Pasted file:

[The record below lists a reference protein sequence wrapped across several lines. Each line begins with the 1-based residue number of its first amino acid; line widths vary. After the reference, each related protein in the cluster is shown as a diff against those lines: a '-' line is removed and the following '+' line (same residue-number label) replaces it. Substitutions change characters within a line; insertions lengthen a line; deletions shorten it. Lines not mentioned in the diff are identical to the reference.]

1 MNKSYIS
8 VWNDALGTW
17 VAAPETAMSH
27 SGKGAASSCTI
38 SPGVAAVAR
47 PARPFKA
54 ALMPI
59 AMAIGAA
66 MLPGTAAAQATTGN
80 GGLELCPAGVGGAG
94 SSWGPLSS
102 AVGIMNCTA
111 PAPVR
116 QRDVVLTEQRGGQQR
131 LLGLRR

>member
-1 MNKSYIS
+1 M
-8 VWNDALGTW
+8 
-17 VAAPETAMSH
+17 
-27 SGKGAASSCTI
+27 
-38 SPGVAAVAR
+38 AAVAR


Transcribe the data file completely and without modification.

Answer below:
[The record below lists a reference protein sequence wrapped across several lines. Each line begins with the 1-based residue number of its first amino acid; line widths vary. After the reference, each related protein in the cluster is shown as a diff against those lines: a '-' line is removed and the following '+' line (same residue-number label) replaces it. Substitutions change characters within a line; insertions lengthen a line; deletions shorten it. Lines not mentioned in the diff are identical to the reference.]

1 MNKSYIS
8 VWNDALGTW
17 VAAPETAMSH
27 SGKGAASSCTI
38 SPGVAAVAR
47 PARPFKA
54 ALMPI
59 AMAIGAA
66 MLPGTAAAQATTGN
80 GGLELCPAGVGGAG
94 SSWGPLSS
102 AVGIMNCTA
111 PAPVR
116 QRDVVLTEQRGGQQR
131 LLGLRR

>member
-1 MNKSYIS
+1 M
-8 VWNDALGTW
+8 
-17 VAAPETAMSH
+17 
-27 SGKGAASSCTI
+27 
-38 SPGVAAVAR
+38 AAVAR